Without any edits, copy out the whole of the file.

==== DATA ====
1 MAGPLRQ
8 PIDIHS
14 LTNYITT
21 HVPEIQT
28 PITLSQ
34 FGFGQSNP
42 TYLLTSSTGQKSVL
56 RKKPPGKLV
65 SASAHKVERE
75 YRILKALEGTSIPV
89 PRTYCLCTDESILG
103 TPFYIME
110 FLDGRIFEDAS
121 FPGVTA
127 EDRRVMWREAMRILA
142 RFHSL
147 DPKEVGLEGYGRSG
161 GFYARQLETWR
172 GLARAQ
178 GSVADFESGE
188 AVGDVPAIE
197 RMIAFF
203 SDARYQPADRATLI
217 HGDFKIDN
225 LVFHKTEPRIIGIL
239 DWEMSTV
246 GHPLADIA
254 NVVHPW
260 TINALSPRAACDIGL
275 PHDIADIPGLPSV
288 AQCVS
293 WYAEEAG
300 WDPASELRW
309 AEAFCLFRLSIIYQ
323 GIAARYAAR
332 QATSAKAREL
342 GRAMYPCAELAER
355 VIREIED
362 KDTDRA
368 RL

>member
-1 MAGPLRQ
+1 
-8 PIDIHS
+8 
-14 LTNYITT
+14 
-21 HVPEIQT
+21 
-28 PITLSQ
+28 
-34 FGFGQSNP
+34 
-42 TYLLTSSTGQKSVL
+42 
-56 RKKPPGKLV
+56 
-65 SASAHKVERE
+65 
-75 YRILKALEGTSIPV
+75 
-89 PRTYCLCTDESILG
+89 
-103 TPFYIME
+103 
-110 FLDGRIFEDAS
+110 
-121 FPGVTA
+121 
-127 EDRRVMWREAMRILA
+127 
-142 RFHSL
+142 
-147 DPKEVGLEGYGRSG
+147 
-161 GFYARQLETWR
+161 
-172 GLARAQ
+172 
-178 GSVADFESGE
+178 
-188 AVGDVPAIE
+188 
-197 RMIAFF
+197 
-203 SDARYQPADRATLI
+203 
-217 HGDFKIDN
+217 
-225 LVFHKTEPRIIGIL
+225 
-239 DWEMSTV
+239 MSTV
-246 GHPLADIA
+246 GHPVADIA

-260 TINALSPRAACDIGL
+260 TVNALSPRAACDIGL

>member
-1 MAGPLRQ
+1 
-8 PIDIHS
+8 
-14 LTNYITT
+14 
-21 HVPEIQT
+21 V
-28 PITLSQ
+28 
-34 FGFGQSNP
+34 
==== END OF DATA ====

1 MAGPLRQ
8 PIDIHS
14 LTNYITT
21 HVPEIQT
28 PITLSQ
34 FGFGQSNP
42 TYLLTSSTGQKSVL
56 RKKPPGKLV
65 SASAHKVERE
75 YRILKALEGTSIPV
89 PRTYCLCTDESILG
103 TPFYIME
110 FLDGRIFEDAS
121 FPGVTA
127 EDRRVMWREAMRILA
142 RFHSL
147 DPKEVGLEGYGRSG
161 GFYARQLETWR
172 GLARAQ
178 GSVADFESGE
188 AVGDVPAIE
197 RMIAFF
203 SDARYQPADRATLI
217 HGDFKIDN
225 LVFHKTEPRIIGIL
239 DWEMSTV
246 GHPLADIA
254 NVVHPW
260 TINALSPRAACDIGL
275 PHDIADIPGLPSV
288 AQCVS
293 WYAEEAG
300 WDPASELRW
309 AEAFCLFRLSIIYQ
323 GIAARYAAR
332 QATSAKAREL
342 GRAMYPCAELAER
355 VIREIED
362 KDTDRA
368 RL

>member
-1 MAGPLRQ
+1 
-8 PIDIHS
+8 
-14 LTNYITT
+14 
-21 HVPEIQT
+21 
-28 PITLSQ
+28 
-34 FGFGQSNP
+34 
-42 TYLLTSSTGQKSVL
+42 
-56 RKKPPGKLV
+56 
-65 SASAHKVERE
+65 
-75 YRILKALEGTSIPV
+75 
-89 PRTYCLCTDESILG
+89 
-103 TPFYIME
+103 
-110 FLDGRIFEDAS
+110 
-121 FPGVTA
+121 
-127 EDRRVMWREAMRILA
+127 
-142 RFHSL
+142 
-147 DPKEVGLEGYGRSG
+147 
-161 GFYARQLETWR
+161 
-172 GLARAQ
+172 
-178 GSVADFESGE
+178 
-188 AVGDVPAIE
+188 
-197 RMIAFF
+197 
-203 SDARYQPADRATLI
+203 
-217 HGDFKIDN
+217 
-225 LVFHKTEPRIIGIL
+225 
-239 DWEMSTV
+239 MSTV
-246 GHPLADIA
+246 GHPVADIA

-260 TINALSPRAACDIGL
+260 TVNALSPRAACDIGL

>member
-1 MAGPLRQ
+1 
-8 PIDIHS
+8 
-14 LTNYITT
+14 
-21 HVPEIQT
+21 V
-28 PITLSQ
+28 
-34 FGFGQSNP
+34 